Too much wisdom has been shared through the ages on the need to elect wise and just leadership. Comments range from Plato’s “Your silence gives consent,” to the Biblical “when the wicked rule the people mourn.” One vote does not count, but in the days leading to the election, concerned citizens are urged to sift through lies and distortions in political campaigns to identify wise and just leaders, and when they find them, to spread the word like crazy.
Candidates are expected to sling mud for little minds to lap up. Mass media tells the populace they love punky potshots more than facts because that is what they, the media, are selling. For that reason, it is highly recommended that one refer to candidates’ own web sites for information. Sure, they will cherry-pick and accentuate the positive. But what they think is positive is usually enough to define which ones lean which way.
Media outlets are taking a preposterous role in framing events, telling voters what they just heard a candidate say is not what he just said. Sound bites can be taken out of context. This year, the media is really getting hammered for filtering out candidates they do not like. Debate moderators are accused of lobbing softballs to some and, while not hardballing the guys they’re trying to underdog, asking weird questions with embedded false accusations. Sean Hannity is now going after Ann Coulter for misrepresenting his assessment of a hot candidate topic.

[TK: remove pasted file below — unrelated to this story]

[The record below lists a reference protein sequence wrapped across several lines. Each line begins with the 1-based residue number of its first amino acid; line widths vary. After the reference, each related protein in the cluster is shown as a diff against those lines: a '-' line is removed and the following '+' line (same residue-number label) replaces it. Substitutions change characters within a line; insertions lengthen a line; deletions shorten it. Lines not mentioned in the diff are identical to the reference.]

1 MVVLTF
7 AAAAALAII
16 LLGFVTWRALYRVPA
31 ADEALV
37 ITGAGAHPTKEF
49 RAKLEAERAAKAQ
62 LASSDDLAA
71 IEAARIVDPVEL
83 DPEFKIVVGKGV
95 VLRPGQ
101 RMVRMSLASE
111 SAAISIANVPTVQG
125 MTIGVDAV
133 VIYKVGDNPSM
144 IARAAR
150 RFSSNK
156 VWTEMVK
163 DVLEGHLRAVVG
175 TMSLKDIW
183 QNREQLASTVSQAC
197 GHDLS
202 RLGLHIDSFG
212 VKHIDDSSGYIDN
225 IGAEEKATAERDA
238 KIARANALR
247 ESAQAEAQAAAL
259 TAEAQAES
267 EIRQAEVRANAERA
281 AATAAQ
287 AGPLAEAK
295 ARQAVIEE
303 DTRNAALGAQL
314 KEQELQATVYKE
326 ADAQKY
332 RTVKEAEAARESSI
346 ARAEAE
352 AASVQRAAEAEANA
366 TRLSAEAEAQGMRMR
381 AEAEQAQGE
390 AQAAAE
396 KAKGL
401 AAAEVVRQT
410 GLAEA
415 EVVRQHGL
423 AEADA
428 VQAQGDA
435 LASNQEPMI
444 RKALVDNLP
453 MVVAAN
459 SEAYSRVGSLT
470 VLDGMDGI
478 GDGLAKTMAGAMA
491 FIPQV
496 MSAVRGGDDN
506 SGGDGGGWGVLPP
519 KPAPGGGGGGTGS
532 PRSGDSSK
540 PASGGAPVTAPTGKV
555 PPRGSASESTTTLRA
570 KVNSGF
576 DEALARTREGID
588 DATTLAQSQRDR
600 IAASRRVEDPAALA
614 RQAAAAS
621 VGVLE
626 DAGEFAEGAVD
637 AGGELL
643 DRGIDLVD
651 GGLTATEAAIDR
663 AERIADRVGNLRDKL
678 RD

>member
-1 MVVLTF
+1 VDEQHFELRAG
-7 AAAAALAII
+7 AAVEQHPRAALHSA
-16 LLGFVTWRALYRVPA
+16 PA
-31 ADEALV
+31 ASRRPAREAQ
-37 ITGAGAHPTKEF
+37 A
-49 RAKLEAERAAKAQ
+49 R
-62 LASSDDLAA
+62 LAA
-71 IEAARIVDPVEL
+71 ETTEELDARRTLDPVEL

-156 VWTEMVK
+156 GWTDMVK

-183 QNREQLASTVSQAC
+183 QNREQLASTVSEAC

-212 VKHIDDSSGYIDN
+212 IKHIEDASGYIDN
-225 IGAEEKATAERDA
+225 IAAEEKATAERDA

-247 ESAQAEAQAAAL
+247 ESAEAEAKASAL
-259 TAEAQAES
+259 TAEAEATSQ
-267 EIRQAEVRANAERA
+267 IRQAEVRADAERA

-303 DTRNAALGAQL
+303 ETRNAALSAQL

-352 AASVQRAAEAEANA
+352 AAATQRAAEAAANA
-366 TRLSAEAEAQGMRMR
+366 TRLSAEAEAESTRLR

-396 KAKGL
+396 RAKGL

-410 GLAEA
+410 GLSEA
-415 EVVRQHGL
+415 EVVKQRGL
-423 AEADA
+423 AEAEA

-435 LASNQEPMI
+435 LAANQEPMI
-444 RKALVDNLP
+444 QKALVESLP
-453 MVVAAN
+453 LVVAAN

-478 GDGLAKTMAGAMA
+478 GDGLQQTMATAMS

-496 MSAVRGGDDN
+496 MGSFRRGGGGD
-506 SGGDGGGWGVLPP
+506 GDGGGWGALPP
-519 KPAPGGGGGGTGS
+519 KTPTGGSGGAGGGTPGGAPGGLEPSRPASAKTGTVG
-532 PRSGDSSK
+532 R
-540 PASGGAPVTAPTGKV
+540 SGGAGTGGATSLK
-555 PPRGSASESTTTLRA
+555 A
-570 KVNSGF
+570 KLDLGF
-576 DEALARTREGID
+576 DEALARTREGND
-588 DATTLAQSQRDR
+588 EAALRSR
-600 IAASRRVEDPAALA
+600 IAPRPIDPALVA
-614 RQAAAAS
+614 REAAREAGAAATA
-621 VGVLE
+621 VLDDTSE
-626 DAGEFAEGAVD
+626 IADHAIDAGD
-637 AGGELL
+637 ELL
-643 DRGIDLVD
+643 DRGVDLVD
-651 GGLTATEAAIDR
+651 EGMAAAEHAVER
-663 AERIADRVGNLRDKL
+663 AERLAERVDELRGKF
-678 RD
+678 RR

It is sad indeed when voters expect anything trying to get into the most respected offices of government to be a filthy, dirty liar. Anybody appearing to have character elicits reactions of, “What’s your game?”
At higher levels of government, deceit can become very complex. However, a good way to find a good federal-level candidate this year is to look at their hashtags. If one finds a candidate’s Twitter page covered in guano from hovering vampires, one has probably found a winner. At the last look at Twitter, the Zodiac killer was running against the KKK, and the guy with the disarming smile and screaming groupies was just great with insults. Does nobody care about rogue enemy nations, rising taxes for expanding government, or the slamming down of free speech and freedom of religion?
Voters might also beware of complex campaign finance law that, with equal time requirements, etc., prevents media outlets from speaking frankly. Political correctness further prevents yours truly from labeling one candidate a Constitutional stalwart and another a jackbottom.
To reiterate, most people realize the power of a single vote is not worth the days of research needed to feel comfortable that one is making the right decision. But when one does reach that level of comfort, the adage about “when you have been warned warn your neighbor” may tug at the heartstrings. With today’s technology, it is easy to connect with a campaign and patch into door-knocking or telemarketing campaigns. But since that is not usually appreciated, one might consider talking to one’s friends face-to-face or on the phone, Facebooking, or Tweeting. Yours truly spammed an email endorsement to friends, and the response has been pleasantly surprising. The following is provided as a service to help Dear Reader organize his own little GOTV campaign.